tRNA nucleotidyltransferase

In enzymology, a tRNA nucleotidyltransferase (EC is an enzyme that catalyzes the chemical reaction

tRNA nucleotidyltransferase
RNase PH hexamer, Pseudomonas aeruginosa
EC no.
CAS no.116412-36-3
IntEnzIntEnz view
ExPASyNiceZyme view
MetaCycmetabolic pathway
PDB structuresRCSB PDB PDBe PDBsum
Gene OntologyAmiGO / QuickGO
tRNAn+1 + phosphate tRNAn + a nucleoside diphosphate

where tRNA-N is a product of transcription, and tRNA Nucleotidyltransferase catalyzes this cytidine-cytidine-adenosine (CCA) addition to form the tRNA-NCCA product.


Protein synthesis takes place in cytosolic ribosomes, mitochondria (mitoribosomes), and in plants, the plastids (chloroplast ribosomes). Each of these compartments requires a complete set of functional tRNAs to carry out protein synthesis. The production of mature tRNAs requires processing and modification steps[1] such as the addition of a 3’-terminal cytidine-cytidine-adenosine (CCA). Since no plant tRNA genes encode this particular sequence, a tRNA nucleotidyltransferase must add this sequence post-transcriptionally and therefore is present in all three compartments.

In eukaryotes, multiple forms of tRNA nucleotidyltransferases are synthesized from a single gene and are distributed to different subcellular compartments in the cell. There are multiple in-frame start codons which allow for the production of variant forms of the enzyme containing different targeting information predominantly found in the N-terminal sequence of the protein (reference). In vivo experiments show that the N-terminal sequences are used as transit peptides for import into the mitochondria and plastids. Comparison studies using available tRNA nucleotidyltransferase sequences have identified a single gene coding for this enzyme in plants. Complementation studies in yeast using cDNA derived from Arabidopsis thaliana[2] or Lupinus albus genes[3] demonstrate the biological activity of these enzymes. The enzyme has also been shown to repair damaged or incomplete CCA sequences in yeast.[4]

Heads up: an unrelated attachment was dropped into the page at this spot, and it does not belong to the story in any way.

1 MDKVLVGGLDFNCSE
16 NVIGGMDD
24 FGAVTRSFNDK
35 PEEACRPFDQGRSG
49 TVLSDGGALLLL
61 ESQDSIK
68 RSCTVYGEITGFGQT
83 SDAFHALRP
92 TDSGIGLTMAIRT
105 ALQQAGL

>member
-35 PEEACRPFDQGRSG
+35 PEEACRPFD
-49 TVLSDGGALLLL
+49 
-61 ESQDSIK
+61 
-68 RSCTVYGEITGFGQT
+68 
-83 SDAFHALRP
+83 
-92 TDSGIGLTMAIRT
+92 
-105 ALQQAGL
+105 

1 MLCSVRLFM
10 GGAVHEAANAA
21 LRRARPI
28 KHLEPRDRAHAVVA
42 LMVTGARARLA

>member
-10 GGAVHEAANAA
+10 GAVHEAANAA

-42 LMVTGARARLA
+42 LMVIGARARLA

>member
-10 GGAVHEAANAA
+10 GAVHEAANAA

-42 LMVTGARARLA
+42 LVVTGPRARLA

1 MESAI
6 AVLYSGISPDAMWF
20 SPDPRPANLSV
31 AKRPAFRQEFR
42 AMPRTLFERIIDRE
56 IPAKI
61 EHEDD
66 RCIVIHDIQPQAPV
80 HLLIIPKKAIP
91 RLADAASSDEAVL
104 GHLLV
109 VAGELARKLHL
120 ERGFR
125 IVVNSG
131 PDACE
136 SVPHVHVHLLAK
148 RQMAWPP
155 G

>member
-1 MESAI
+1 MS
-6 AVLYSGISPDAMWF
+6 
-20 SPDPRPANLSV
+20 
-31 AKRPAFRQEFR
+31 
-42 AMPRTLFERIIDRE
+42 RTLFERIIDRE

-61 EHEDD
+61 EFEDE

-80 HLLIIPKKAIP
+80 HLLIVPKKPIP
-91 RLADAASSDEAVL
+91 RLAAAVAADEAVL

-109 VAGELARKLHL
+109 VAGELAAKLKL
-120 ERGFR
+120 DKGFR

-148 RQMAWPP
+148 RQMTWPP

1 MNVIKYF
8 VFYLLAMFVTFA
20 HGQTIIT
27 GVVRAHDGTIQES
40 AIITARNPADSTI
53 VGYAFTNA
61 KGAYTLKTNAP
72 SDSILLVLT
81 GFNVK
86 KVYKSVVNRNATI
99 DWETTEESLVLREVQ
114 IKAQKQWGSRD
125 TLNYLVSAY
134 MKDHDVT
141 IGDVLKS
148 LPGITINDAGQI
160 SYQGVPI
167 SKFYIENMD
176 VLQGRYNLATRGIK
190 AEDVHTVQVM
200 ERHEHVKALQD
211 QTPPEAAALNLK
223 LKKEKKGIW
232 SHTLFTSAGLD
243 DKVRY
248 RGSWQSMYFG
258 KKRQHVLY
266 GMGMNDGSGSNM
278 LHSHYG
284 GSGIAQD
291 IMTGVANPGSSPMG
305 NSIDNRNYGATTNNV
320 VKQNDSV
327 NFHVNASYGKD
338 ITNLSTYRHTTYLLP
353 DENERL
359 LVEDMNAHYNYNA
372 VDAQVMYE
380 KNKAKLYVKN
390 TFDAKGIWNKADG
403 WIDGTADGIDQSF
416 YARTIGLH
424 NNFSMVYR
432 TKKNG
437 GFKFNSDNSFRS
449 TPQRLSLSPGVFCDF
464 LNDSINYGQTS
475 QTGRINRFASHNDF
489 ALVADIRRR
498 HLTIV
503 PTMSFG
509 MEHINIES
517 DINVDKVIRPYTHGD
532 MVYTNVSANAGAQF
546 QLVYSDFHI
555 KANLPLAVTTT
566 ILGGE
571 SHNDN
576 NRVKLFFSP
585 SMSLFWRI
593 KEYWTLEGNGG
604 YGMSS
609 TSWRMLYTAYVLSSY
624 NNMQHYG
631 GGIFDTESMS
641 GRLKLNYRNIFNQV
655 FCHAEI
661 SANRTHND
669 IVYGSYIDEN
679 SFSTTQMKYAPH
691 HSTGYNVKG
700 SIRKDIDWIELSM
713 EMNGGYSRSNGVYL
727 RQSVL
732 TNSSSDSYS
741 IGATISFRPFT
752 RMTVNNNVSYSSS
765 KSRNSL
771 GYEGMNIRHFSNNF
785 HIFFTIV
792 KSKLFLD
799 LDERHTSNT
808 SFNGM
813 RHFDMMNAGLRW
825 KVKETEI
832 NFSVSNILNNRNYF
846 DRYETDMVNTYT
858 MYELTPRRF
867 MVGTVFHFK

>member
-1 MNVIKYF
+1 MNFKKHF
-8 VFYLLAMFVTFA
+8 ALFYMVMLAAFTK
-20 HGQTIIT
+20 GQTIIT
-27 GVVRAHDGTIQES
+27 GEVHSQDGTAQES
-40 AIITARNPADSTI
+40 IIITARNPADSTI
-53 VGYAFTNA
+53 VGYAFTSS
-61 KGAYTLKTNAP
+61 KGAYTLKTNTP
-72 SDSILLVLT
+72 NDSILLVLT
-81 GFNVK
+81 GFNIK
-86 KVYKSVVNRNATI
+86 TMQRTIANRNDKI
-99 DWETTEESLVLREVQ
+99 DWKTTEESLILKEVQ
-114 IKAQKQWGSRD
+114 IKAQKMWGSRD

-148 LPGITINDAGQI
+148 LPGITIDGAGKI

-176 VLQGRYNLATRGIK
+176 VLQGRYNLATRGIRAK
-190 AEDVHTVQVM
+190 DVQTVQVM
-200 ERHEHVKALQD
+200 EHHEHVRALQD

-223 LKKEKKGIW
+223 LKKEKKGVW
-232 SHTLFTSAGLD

This enzyme belongs to the family of transferases, specifically those transferring phosphorus-containing nucleotide groups (nucleotidyltransferases).


  1. ^ Hopper AK, Phizicky EM (January 2003). "tRNA transfers to the limelight". Genes Dev. 17 (2): 162–80. doi:10.1101/gad.1049103. PMID 12533506.
  2. ^ Gu J (2000). Identification of proteins interacting with lupin and Arabidopsis tRNA nucleotidyltransferase (MSc). Concordia University, Canada. pp. 51–55.
  3. ^ Shanmugam K, Hanic-Joyce PJ, Joyce PB (January 1996). "Purification and characterization of a tRNA nucleotidyltransferase from Lupinus albus and functional complementation of a yeast mutation by corresponding cDNA". Plant Mol. Biol. 30 (2): 281–95. doi:10.1007/bf00020114. PMID 8616252. S2CID 8120292.
  4. ^ Rosset R, Monier R (November 1965). "[Instability of the terminal 3'-hydroxy sequence of transfer RNA in microorganisms. I. Turnover of terminal AMP in Saccharomyces cerevisiae]". Biochim. Biophys. Acta (in French). 108 (3): 376–84. doi:10.1016/0005-2787(65)90030-4. PMID 4286478.

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